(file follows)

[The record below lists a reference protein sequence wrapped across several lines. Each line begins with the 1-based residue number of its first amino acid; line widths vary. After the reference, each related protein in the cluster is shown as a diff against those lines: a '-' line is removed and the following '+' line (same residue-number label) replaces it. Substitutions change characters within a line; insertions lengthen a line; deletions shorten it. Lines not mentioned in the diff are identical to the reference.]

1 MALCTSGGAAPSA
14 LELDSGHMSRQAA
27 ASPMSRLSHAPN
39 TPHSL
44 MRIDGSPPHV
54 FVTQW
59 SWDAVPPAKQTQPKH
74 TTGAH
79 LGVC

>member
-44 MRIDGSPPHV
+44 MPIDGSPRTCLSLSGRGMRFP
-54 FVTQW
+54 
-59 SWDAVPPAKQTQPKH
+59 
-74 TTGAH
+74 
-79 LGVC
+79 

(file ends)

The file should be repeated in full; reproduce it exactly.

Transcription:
[The record below lists a reference protein sequence wrapped across several lines. Each line begins with the 1-based residue number of its first amino acid; line widths vary. After the reference, each related protein in the cluster is shown as a diff against those lines: a '-' line is removed and the following '+' line (same residue-number label) replaces it. Substitutions change characters within a line; insertions lengthen a line; deletions shorten it. Lines not mentioned in the diff are identical to the reference.]

1 MALCTSGGAAPSA
14 LELDSGHMSRQAA
27 ASPMSRLSHAPN
39 TPHSL
44 MRIDGSPPHV
54 FVTQW
59 SWDAVPPAKQTQPKH
74 TTGAH
79 LGVC

>member
-44 MRIDGSPPHV
+44 MPIDGSPRTCLSLSGRGMRFP
-54 FVTQW
+54 
-59 SWDAVPPAKQTQPKH
+59 
-74 TTGAH
+74 
-79 LGVC
+79 